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Manteca bucking statewide trend
Police manpower growing by 7%; expanding fire protection
Mantecas fourth fire station will be built on Lathrop Road west of Union Road on land donated by Del Webb at Woodbridge developer Pulte Homes. - photo by RYAN BALBUENA

Manteca is pulling off a rare feat for California cities amid the Great Recession: It is hiring four more police officers and building a new fire station along with the staffing to man it 24/7.

And it is doing it while continuing down a road designed to eliminate structural deficits - or spending more money in a year for day-to-day municipal services than is collected in taxes and fees - by the end of 2015.

The City Council Thursday voted to tap the $8.1 million Public Safety Endowment fund set up by builders Pulte Homes and Atherton Homes who contributed $8,000 for every house they built. They will hire three new gang detectives and a supervising sergeant, provide a loan to build a fourth fire station, and pay to operate and man the station as well. The additional police manpower is an effort to roll back the growing tide of gang violence. When the four new hires are on board, the ranks of Manteca’s sworn peace officers will grow by more than 7 percent from 55 to 60 officers.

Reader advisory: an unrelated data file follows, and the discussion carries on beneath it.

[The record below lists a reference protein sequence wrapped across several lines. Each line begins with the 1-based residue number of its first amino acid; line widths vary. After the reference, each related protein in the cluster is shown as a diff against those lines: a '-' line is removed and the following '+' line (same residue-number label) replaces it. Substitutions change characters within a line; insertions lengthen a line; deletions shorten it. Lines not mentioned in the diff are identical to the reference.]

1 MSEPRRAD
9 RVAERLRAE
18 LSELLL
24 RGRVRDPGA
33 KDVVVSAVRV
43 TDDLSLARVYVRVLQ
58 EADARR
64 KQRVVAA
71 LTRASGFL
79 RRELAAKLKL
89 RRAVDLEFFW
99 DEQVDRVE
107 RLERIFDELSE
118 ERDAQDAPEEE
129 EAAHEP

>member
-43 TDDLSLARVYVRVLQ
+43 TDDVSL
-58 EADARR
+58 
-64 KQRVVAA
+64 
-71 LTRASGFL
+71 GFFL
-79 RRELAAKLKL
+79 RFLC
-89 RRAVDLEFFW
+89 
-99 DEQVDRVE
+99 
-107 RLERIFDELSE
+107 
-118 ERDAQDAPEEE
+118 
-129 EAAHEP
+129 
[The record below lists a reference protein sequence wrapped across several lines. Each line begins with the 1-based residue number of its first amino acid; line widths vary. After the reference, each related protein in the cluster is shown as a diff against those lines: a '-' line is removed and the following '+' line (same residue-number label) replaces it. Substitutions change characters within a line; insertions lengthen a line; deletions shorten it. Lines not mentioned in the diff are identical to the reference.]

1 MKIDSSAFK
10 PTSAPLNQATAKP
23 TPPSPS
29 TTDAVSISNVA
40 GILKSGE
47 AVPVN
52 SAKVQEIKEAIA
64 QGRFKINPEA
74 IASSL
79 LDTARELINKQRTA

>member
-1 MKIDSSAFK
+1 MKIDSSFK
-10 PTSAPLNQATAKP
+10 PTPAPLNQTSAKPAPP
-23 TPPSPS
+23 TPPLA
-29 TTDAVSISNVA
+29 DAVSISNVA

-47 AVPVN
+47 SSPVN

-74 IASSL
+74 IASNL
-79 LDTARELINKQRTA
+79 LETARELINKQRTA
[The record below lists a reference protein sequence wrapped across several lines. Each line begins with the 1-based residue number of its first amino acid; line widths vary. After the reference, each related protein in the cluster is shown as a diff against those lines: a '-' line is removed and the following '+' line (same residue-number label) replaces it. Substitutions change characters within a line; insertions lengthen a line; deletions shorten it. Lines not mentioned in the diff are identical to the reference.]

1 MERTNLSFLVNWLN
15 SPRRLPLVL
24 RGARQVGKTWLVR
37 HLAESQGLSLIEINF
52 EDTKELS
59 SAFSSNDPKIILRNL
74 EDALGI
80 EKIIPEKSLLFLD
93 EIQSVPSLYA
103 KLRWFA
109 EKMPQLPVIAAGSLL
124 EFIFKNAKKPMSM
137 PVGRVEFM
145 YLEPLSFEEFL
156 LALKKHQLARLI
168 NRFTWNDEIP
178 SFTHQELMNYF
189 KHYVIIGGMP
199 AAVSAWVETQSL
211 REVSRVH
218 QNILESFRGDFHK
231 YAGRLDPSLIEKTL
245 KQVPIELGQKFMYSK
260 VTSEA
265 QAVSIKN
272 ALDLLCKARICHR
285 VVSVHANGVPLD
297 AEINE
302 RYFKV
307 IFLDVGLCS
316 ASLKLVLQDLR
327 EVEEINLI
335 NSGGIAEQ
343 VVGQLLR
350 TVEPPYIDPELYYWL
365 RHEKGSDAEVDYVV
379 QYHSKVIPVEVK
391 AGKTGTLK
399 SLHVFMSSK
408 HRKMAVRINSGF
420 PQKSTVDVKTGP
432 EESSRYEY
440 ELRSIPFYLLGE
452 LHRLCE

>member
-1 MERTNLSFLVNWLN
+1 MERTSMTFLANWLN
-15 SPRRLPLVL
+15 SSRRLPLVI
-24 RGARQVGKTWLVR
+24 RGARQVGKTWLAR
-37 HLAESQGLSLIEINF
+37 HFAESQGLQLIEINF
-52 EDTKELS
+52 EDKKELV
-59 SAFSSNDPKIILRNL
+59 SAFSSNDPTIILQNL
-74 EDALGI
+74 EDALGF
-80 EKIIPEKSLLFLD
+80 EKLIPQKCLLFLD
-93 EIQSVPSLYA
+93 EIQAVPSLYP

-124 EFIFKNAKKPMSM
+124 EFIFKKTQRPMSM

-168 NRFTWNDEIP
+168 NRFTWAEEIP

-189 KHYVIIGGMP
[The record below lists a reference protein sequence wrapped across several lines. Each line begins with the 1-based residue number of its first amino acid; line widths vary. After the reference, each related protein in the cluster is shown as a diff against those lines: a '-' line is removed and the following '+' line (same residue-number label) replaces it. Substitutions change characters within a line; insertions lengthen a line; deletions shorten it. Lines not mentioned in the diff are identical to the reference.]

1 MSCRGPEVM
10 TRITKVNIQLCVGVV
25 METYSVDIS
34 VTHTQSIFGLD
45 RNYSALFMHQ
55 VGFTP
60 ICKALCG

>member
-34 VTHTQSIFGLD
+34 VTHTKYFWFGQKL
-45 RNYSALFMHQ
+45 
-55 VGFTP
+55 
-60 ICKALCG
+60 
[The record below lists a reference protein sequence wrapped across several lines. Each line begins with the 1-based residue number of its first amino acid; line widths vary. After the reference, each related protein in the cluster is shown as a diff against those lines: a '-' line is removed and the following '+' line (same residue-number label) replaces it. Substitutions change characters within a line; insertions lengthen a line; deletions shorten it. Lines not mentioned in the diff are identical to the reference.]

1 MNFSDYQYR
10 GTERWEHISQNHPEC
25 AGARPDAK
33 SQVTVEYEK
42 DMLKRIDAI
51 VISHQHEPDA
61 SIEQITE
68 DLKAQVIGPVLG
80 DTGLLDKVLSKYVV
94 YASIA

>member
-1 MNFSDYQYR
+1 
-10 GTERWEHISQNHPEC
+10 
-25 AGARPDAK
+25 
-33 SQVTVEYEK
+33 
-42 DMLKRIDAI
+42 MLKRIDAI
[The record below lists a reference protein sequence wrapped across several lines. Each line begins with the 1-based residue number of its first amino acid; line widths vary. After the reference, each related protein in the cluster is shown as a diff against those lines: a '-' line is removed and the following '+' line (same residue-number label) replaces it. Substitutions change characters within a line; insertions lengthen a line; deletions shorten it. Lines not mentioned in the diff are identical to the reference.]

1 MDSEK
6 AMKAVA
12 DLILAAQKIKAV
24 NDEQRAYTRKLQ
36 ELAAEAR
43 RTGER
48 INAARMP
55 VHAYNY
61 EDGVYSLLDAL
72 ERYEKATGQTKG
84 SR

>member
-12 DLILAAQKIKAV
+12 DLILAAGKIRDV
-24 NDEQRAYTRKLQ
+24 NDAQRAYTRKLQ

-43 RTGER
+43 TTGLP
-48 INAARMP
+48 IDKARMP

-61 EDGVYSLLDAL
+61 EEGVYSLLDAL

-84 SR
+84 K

At the same time compensation concessions made by municipal employees - an average of 22 percent per worker - is making it possible for Manteca to avoid the path that led Stockton to file bankruptcy on Thursday.

Councilman John Harris said the decision couldn’t come at a more critical time as the state is in the process of releasing 36,000 prisoners early - many of them gang members - as a way to reduce the state deficit.

“The police department has been pushed to the edge,” said Manteca Mayor Willie Weatherford who noted the department handles more than 1,000 calls a month with staffing at 1994 levels,

The mayor noted if after four years - the time limit the council set on using the endowment money to fund the gang unit before it receives further scrutiny - that the economy still hasn’t recovered enough to support he positions that he’d have no problem with spending the rest of the account balance expected to drop by then to $2.6 million.

“If that is what is required (to keep Manteca safe), so be it,” the mayor said.

The city is moving forward with the expansion of public safety under the mantra that municipal leaders have been repeating for the past four years - it will never be business as usual again.

Fire station can be staffed with no OT

To that extent, Fire Chief Kirk Waters has devised a plan that will allow the department to staff the fourth fire station without incurring overtime even though the plan adopted Thursday will allow the hiring of only one additional firefighter.

Whenever staffing drops below 12 firefighters on any given shift and they can’t put three men on each engine company, two men will be assigned to a rescue squad at one of the four stations. That wouldn’t necessarily mean a less effective response. Of the 5,443 calls Manteca Fire handled last year, 3,589 were medical emergencies while only 241 were actual fires.